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OAL for 44 Mag

Discussion in 'Handloading and Reloading' started by tkcomer, Dec 4, 2006.

  1. tkcomer

    tkcomer Well-Known Member

    I have a question about overall length. I'm loading for the 44 mag. Both books (Sierra second Edition and a Lyman Cast Bullet Handbook) say the OAL is 1.61”. But the Lyman book lists OAL for some of their bullets up to 1.71”. Except for one bullet, all are over the recommended maximum length. The reason I ask is I have some no-name bullets I bought years ago. It's a 245 plated square nose. With the bullet set in the crimp groove, the OAL is about 1.65”. The dummy round I made up chambers, but I'm concerned because the OAL is over the maximum listed in the books. Is 1.65” too long?
  2. Ben Shepherd

    Ben Shepherd Well-Known Member

    If it chambers fine you should be alright.

    This is assuming your powder and powder charge wieght are correct for a 245 grain slug in a 44 mag.

    Mind sharing load data and launch platform with us?
  3. tkcomer

    tkcomer Well-Known Member

    I'm not using a good powder for my 245 lead loads. 20.5gr of IMR 4227. That's just over the minimum for a 245gr bullet in the Lyman book. People have said the 4227 is not a good powder for my lead bullet loads. It does leave some unburned powder in the barrel and on the table after a shooting session. Meters just great in my RCBS powder measure. I have another powder in mind, but I still have a pound of this stuff to go through. OAL is kinda touchy to me. I have a 600 Remington in 243. At OAL, the bullet is touching the lands. I actually had a bullet stick in the barrel once when I unloaded it. I loaded all bullets at the max OAL in that caliber. I know pistols aren't as touchy, but I wanted to ask to make sure I wasn't messing up. Thanks.
  4. Ben Shepherd

    Ben Shepherd Well-Known Member

    Actually that 4227 is a pretty good powder for your application. Just make sure you're using a very firm crimp. And if you aren't currently, switch to a magnum primer. (If you need to switch, start over with load development.)

    With a revolver, as long as it fits in the cylinder, your OAL is fine. This assuming that the avalible powder space in the case is correct for the chosen powder.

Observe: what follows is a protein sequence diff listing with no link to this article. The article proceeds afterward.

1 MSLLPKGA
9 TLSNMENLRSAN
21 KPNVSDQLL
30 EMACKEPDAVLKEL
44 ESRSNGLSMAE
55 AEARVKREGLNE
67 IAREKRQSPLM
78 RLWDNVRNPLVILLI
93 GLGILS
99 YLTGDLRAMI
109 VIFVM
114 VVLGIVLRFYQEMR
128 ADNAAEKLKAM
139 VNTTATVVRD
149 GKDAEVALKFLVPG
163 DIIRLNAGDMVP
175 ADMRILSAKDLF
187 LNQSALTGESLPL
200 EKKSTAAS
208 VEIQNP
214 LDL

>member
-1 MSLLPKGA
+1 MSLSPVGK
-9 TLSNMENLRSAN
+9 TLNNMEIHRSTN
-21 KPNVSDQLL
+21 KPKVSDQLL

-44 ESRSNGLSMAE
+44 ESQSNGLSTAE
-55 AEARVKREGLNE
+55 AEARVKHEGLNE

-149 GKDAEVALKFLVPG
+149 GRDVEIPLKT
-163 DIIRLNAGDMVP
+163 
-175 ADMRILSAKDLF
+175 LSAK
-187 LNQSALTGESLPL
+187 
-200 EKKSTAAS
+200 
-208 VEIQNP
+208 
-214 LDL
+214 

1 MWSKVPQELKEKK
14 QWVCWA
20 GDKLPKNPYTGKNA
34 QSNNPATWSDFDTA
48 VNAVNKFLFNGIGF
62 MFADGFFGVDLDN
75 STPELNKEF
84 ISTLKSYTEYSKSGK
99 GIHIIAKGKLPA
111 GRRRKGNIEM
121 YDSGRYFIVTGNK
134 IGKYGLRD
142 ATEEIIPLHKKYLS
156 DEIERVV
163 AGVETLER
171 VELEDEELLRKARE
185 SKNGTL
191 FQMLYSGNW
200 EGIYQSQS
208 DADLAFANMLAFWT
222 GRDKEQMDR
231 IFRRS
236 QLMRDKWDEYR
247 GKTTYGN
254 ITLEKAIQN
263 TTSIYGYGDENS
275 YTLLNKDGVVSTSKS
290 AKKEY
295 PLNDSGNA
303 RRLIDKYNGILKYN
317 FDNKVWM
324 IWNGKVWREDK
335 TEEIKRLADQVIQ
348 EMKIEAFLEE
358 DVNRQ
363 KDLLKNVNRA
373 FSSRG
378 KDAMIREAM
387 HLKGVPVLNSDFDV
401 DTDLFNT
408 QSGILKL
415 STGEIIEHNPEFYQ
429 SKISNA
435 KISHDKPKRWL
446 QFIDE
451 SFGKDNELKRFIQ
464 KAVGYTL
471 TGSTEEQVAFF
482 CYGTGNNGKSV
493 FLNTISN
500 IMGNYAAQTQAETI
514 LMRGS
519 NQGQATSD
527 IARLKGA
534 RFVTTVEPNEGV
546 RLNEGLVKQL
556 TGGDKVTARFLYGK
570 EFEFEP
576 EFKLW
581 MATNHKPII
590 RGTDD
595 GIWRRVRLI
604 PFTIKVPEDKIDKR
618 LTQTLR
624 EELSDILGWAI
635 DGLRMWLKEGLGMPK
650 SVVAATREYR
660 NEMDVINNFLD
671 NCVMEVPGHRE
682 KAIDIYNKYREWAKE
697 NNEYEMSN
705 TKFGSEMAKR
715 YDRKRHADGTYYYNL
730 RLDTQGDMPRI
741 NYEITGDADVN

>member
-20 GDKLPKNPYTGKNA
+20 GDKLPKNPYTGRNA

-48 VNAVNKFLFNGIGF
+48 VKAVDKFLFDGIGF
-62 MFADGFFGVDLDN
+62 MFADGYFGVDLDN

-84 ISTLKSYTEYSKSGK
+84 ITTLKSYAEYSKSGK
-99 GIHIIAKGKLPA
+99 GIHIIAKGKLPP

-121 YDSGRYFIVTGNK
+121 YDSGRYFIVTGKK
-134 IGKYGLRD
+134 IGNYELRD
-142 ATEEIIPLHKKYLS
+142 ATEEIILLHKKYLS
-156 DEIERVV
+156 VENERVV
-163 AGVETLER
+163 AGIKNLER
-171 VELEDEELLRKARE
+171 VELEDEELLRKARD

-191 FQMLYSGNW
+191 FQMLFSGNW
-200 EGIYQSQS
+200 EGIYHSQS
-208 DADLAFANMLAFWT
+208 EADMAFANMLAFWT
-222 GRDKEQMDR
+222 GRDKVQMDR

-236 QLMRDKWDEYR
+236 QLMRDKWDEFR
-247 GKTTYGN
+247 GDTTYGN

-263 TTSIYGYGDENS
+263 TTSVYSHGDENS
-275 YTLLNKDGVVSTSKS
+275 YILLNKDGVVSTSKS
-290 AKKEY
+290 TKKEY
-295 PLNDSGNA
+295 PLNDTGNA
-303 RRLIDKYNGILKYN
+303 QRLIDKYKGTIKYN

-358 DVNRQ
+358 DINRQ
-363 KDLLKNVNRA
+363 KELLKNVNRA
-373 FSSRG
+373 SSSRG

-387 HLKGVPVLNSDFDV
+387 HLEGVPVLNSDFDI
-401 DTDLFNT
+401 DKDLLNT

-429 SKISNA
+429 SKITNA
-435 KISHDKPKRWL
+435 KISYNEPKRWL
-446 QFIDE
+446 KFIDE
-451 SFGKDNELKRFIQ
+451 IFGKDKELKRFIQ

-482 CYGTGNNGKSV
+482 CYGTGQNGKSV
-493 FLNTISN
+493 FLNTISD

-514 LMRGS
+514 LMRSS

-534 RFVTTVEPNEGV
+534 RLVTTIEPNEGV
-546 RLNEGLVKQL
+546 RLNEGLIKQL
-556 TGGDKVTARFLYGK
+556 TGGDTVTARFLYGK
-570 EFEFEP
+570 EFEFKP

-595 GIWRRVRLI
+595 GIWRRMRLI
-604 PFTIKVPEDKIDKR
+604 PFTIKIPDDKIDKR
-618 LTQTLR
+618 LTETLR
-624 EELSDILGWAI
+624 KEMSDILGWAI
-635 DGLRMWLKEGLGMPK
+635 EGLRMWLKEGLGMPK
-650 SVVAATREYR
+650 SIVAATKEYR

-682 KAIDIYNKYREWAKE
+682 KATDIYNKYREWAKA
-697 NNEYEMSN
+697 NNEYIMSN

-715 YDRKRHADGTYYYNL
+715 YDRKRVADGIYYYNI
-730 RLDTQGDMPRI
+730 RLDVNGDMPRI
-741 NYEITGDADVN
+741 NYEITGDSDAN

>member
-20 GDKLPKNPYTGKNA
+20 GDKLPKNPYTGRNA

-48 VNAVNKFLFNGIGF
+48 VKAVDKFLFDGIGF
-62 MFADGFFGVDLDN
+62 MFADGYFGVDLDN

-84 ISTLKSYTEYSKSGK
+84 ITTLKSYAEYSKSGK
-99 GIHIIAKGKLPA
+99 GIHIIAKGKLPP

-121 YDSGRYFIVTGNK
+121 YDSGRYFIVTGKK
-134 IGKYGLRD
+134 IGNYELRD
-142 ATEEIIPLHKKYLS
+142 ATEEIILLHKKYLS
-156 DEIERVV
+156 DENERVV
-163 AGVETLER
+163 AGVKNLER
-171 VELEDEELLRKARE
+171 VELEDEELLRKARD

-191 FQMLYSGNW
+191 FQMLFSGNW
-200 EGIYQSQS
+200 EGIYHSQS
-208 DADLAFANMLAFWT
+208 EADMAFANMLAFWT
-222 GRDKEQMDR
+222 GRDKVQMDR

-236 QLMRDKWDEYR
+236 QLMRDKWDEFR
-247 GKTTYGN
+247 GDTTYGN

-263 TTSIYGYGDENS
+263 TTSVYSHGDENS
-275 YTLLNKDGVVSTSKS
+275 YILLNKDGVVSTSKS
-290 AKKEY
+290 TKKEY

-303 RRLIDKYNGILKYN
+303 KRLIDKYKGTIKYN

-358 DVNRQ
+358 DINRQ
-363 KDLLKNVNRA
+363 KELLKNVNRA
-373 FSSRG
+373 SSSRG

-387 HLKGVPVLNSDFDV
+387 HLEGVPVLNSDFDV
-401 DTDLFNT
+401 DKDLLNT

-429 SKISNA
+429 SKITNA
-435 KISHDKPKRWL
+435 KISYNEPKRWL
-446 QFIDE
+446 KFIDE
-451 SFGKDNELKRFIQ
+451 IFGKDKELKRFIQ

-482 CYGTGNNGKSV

5. tkcomer

    tkcomer Well-Known Member

    I'm using a light roll crimp and magnum primers. Glad to see OAL isn't that critical in pistol calibers. I like to keep lead bullet loadings kinda mild. I bought some bullets at a gun show once that was not labeled correctly. They came in a coffee can. It said 200gr but they were 255gr. Gun kicked very hard and leaded the barrel up bad on just one cylinder, THEN I weighed them to see what was wrong. I was told the 4227 was not a good powder for reduced loads. It's seems great for the full powerhouse loads when I use jacketed bullets. But for 44, they are getting kinda high priced. So, I guess max OAL in a pistol is a recommendation. As long as they chamber and the cylinder turns. That eases my worries. Then again, I worry a lot when it comes to things that are outside the book.
  6. Ben Shepherd

    Ben Shepherd Well-Known Member

    Reduced loads? How reduced? I got a liitle confused with you posts- In the first you said "plated", after that you said "lead". With plated you're correct 4227 isn't so good.

    If you're loading near the bottom end of the book, yep, that powder will burn a bit dirty. Maybe even slightly erratic velocities. Since you have plated bullets, high velocity and heavy crimps are no-no's. You may want to consider getting a pound of a different powder, unique, trail boss, etc.

    Now with un-plated hard cast lead, 4227 can be wonderful if you like big thumpin' loads, as high velocity and heavy crimps are OK.
    Last edited: Dec 5, 2006
  7. bender

    bender Well-Known Member

    the reason some books mention 1.61" OAL, is that lever rifles say not to use OAL more than 1.61.
  8. tkcomer

    tkcomer Well-Known Member

    I buy bullets for my pistols in 500 or 1000 lots. When ever I get low I go hunting for the best deal. Lead, plated or jacketed. I load the lead or plated bullets at just over the lowest charge shown in the book. I never thought about the max length for a lever action. This batch of bullets are plated and have a crimp groove. I actually forgot I had them. Kinda hid them from myself. Bought them years ago and I can't even remember who made them. My last batch of lead bullets had a crimp grove but they were under the max OAL listed in the books. And I am looking into a new powder. Thinking of Ramshot's True Blue because they have loads for the 44, 357 and the 38. I just want to burn the other powders up. Won't take that long.
  9. Jim Watson

    Jim Watson Well-Known Member

    If you load for a revolver with a real revolver bullet, the location of the crimp groove or cannelure determines your OAL. Crimp in the groove. If it is at all shorter than the cylinder you are ok. Most name brand bullets will seat to a length that will work in lever actions. Most, not all.
    I do not use the soft slick cheap plated bullets and can't comment on seating them.

    There are few guns and bullets left that require Elmer Keith's practice of crimping over the shoulder of a SWC or the old BP system of crimping over the start of a RN's ogive.

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